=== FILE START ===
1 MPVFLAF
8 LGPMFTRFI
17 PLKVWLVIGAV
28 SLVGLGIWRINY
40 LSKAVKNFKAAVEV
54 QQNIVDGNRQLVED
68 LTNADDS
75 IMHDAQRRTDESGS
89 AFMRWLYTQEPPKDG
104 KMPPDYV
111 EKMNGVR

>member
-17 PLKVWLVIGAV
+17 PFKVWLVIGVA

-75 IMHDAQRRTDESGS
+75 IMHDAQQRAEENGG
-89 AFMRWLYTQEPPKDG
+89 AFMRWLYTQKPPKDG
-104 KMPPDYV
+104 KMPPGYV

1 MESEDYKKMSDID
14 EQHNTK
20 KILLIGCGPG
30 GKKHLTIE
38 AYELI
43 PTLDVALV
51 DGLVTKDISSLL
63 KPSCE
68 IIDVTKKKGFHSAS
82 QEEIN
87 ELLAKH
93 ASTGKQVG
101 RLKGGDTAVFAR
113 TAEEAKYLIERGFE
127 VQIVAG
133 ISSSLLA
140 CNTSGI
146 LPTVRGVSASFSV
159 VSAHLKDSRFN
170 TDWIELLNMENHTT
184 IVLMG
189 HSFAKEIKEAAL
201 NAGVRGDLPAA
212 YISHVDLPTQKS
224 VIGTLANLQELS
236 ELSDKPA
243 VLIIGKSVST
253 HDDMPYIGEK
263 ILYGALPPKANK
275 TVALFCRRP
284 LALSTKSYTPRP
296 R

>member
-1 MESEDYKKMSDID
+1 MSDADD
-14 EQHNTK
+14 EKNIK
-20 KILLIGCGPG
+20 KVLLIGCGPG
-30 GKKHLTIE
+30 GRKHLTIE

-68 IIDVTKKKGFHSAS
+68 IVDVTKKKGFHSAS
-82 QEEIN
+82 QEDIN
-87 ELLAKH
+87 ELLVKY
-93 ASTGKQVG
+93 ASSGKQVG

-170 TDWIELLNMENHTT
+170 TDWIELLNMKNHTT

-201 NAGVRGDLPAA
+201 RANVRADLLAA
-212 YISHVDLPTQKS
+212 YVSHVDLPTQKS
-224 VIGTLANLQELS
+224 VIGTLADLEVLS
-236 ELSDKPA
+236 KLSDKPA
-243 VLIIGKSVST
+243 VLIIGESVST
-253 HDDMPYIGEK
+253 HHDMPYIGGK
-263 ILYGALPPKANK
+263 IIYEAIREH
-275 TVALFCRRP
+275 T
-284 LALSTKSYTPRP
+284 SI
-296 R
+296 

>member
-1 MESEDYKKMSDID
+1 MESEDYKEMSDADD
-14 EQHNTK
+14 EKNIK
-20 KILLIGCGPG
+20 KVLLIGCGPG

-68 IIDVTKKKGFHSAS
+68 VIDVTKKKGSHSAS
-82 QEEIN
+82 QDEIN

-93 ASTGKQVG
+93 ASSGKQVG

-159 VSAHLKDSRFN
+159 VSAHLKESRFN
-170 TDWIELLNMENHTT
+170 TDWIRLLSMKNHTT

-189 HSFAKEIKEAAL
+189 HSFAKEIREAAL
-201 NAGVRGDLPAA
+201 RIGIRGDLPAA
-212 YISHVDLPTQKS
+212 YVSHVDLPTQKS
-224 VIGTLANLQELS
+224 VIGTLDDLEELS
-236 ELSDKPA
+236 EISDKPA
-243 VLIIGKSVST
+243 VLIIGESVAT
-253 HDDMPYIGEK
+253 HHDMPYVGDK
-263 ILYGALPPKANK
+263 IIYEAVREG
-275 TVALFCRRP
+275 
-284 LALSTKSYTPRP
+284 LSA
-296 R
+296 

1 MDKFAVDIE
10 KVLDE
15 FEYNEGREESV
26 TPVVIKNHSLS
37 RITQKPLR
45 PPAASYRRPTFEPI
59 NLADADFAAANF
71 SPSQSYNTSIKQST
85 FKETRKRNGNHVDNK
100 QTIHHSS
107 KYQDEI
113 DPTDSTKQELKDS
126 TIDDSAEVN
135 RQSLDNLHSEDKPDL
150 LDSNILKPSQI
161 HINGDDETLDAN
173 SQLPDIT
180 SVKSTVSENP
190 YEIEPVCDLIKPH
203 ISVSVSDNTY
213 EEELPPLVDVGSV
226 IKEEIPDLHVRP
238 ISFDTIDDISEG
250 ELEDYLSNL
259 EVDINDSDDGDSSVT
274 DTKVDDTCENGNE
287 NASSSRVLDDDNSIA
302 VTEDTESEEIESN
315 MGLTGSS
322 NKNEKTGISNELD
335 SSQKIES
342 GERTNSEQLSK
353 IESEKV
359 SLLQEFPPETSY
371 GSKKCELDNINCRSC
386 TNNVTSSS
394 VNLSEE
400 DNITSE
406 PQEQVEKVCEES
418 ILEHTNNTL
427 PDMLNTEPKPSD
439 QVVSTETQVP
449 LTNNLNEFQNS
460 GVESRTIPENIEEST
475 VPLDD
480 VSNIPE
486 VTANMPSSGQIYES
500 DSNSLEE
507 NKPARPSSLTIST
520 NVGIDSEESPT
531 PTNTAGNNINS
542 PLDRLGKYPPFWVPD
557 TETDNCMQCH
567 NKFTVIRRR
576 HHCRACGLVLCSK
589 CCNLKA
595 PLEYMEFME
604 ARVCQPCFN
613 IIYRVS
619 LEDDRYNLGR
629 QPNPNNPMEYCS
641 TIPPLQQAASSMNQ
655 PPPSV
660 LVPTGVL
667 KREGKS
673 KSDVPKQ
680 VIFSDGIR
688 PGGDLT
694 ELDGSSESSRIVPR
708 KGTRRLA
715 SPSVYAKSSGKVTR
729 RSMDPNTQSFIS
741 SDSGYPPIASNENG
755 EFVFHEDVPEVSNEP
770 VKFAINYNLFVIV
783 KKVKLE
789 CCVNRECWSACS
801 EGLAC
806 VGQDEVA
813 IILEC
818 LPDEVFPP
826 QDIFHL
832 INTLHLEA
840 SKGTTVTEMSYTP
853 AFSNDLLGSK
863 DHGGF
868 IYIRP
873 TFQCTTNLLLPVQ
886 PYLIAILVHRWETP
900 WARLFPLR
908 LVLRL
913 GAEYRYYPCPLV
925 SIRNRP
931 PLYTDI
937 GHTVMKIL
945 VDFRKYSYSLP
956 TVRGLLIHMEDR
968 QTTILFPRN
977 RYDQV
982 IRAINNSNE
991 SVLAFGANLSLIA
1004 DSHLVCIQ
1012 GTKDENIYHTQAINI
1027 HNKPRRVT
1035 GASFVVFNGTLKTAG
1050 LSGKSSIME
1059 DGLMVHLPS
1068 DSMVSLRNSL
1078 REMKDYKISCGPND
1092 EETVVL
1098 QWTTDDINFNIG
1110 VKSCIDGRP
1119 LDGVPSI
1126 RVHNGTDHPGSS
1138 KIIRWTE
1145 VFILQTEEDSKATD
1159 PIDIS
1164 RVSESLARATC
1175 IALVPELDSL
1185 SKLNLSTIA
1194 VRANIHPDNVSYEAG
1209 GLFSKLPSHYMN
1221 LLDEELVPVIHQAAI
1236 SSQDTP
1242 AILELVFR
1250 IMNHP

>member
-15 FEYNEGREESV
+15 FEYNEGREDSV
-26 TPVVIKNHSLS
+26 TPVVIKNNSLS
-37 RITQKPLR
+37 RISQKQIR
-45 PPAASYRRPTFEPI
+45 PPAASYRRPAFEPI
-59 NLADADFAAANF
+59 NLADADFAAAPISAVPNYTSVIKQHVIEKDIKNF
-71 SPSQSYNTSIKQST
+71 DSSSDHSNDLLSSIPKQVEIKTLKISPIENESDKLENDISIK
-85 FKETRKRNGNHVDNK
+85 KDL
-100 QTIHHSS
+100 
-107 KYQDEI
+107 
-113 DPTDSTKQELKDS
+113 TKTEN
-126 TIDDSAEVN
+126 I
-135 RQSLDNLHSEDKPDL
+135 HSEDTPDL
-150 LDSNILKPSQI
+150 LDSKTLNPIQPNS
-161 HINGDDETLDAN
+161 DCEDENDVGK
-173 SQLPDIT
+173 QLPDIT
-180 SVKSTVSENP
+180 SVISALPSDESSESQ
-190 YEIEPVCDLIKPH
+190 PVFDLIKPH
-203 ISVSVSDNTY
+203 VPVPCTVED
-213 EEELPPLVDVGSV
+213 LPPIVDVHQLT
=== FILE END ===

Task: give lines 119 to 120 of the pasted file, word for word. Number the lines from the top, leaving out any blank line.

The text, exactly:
-243 VLIIGKSVST
+243 VLIIGESVAT